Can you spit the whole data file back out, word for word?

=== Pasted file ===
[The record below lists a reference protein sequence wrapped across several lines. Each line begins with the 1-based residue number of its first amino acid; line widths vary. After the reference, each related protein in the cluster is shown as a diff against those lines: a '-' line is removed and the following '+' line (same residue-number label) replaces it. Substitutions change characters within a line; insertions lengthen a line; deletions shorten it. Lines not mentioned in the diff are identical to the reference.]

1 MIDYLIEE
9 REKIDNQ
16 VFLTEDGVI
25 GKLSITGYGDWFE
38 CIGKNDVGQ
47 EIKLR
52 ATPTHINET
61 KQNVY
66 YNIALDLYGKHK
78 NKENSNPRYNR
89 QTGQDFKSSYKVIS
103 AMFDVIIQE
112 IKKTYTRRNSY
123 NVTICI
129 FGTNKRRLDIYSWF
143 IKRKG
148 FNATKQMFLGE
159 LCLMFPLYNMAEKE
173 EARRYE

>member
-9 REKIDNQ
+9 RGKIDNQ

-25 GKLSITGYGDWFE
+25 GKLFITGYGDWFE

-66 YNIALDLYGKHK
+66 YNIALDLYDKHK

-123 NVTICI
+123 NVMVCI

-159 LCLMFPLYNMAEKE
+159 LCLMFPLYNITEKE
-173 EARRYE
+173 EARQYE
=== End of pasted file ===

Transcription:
[The record below lists a reference protein sequence wrapped across several lines. Each line begins with the 1-based residue number of its first amino acid; line widths vary. After the reference, each related protein in the cluster is shown as a diff against those lines: a '-' line is removed and the following '+' line (same residue-number label) replaces it. Substitutions change characters within a line; insertions lengthen a line; deletions shorten it. Lines not mentioned in the diff are identical to the reference.]

1 MIDYLIEE
9 REKIDNQ
16 VFLTEDGVI
25 GKLSITGYGDWFE
38 CIGKNDVGQ
47 EIKLR
52 ATPTHINET
61 KQNVY
66 YNIALDLYGKHK
78 NKENSNPRYNR
89 QTGQDFKSSYKVIS
103 AMFDVIIQE
112 IKKTYTRRNSY
123 NVTICI
129 FGTNKRRLDIYSWF
143 IKRKG
148 FNATKQMFLGE
159 LCLMFPLYNMAEKE
173 EARRYE

>member
-9 REKIDNQ
+9 RGKIDNQ

-25 GKLSITGYGDWFE
+25 GKLFITGYGDWFE

-66 YNIALDLYGKHK
+66 YNIALDLYDKHK

-123 NVTICI
+123 NVMVCI

-159 LCLMFPLYNMAEKE
+159 LCLMFPLYNITEKE
-173 EARRYE
+173 EARQYE